To put it nicely, the political alliance between those who consider themselves classical liberals and/or libertarians and conservatives has been under strain for some time now. During the Cold War and the rise of Lyndon Johnson’s Great Society, the two groups were united in opposition to Communism and the growth of the welfare state. In the years since the collapse of the Soviet Union, however, the political alliance between libertarians and conservatives has suffered significant strain. Republicans have governed like Democrats, and libetarians find themselves wondering if an alliance with the left would be more successful.
Edward Feser approaches this issue from a different direction today at TCS Daily and asks whether it is possible to create a political philosophy that unifies conservate and libertarian ideas.
Many think the obvious answer is no. Libertarians want to maximize individual freedom, including the freedom to do many things traditionally regarded as immoral – using recreational drugs, watching pornography, engaging in extramarital sex, and so forth. Conservatives want to uphold traditional morality. So aren’t they unavoidably at cross purposes?
The obvious answer would be yes, but in starting in 1924 Frank Meyer argued in favor of a philosophy called fusionism which attempted to unite these two seemingly incompatible views of the world.
The standard fusionist retort is that there need be no conflict here as long as what libertarians insist on is only the legal right to do the things in question. If they allow that such behaviors might nevertheless be morally wrong, the conservative can in principle endorse the libertarian program. Indeed, the conservative should endorse it, according to fusionists. For virtue, they say, is only virtue if it is freely chosen. Hence, while vigorously promoting a return to traditional moral standards through persuasion and private initiative, conservatives should, so the argument goes, join hands with libertarians in opposing the use of governmental coercion to do so.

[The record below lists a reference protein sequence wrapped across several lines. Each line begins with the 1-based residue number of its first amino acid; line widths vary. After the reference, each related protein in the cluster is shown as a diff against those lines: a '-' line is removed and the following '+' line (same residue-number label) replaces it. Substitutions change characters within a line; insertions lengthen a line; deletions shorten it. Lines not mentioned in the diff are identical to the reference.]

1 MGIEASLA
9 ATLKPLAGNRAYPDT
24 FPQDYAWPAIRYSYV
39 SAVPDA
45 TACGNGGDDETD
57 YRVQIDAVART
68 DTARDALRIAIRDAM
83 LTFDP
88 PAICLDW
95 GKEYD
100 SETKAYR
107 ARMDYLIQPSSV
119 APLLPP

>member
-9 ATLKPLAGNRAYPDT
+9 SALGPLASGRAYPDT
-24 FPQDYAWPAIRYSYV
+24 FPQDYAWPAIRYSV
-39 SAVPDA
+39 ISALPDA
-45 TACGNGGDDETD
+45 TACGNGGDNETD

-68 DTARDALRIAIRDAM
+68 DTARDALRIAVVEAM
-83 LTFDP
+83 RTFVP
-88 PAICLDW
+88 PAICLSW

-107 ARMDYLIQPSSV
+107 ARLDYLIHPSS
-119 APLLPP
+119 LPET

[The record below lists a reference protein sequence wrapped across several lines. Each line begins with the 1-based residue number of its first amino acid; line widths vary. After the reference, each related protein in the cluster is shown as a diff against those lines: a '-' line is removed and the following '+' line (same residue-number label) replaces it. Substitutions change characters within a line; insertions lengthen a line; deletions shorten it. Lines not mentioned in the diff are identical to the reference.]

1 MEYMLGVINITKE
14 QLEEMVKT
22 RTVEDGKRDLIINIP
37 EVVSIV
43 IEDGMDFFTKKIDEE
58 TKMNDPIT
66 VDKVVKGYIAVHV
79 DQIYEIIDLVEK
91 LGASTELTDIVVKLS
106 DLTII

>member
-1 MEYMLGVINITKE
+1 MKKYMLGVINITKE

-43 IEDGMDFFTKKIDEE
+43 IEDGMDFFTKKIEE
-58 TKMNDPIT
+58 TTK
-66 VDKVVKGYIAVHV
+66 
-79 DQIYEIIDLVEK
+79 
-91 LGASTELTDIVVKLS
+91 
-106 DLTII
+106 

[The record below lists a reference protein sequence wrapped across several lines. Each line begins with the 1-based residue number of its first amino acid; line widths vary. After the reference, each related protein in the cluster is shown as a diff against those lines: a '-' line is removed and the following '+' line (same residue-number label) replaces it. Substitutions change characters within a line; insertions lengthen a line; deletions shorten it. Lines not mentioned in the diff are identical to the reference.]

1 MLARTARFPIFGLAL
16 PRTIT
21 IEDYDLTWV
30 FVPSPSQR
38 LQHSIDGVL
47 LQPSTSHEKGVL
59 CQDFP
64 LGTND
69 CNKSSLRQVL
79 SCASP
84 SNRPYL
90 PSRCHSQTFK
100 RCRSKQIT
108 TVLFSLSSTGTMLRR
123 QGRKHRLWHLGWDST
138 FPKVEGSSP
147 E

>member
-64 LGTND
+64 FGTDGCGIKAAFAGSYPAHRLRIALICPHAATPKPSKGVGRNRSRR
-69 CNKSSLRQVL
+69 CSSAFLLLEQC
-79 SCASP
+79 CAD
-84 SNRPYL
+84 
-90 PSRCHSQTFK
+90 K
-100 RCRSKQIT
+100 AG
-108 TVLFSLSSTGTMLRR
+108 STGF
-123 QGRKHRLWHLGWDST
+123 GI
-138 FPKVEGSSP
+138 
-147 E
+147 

The problem, as Feser recognizes, is that libertarians and conservatives don’t always start with the same moral premises. Conservatives generally believe that all pre-marital sex is bad, that drug use is per se harmful, and that a belief in God is essential to moral behavior. I would venture to say that most libertarians and classical liberals would not agree with most, if not all, of these assumptions.
Feser goes on to argue that the ideas of F.A. Hayek, who considered himself neither a conservative nor a libertarian, could serve as a bridge between the two philosophies, but I think the fundamental mistake lies in trying to find such a bridge to begin with.
Conservatives and libertarians/classical liberals have fundamental disagreements that I do not think can be resolved philosophically.Â The libertarian belief in the importance of individual liberty is quite simply not shared by conservatives, who believe that individual liberty can and should be restrained in the name of tradition, morality, and, in some cases, the law of God. I just don’t think it’s possible for two such incompatible belief systems to be merged.
This doesn’t mean that a political alliance between libertarians and conservatives doesn’t make sense. Though they come from different world views, the two groups do share goals in common, and there is nothing wrong with forming a political alliance with someone who doesn’t agree with you completely. The time has come, though, for philosophers to stop trying to turn libertarianism into a step-child of conservative philosophy and let it develop in its own right.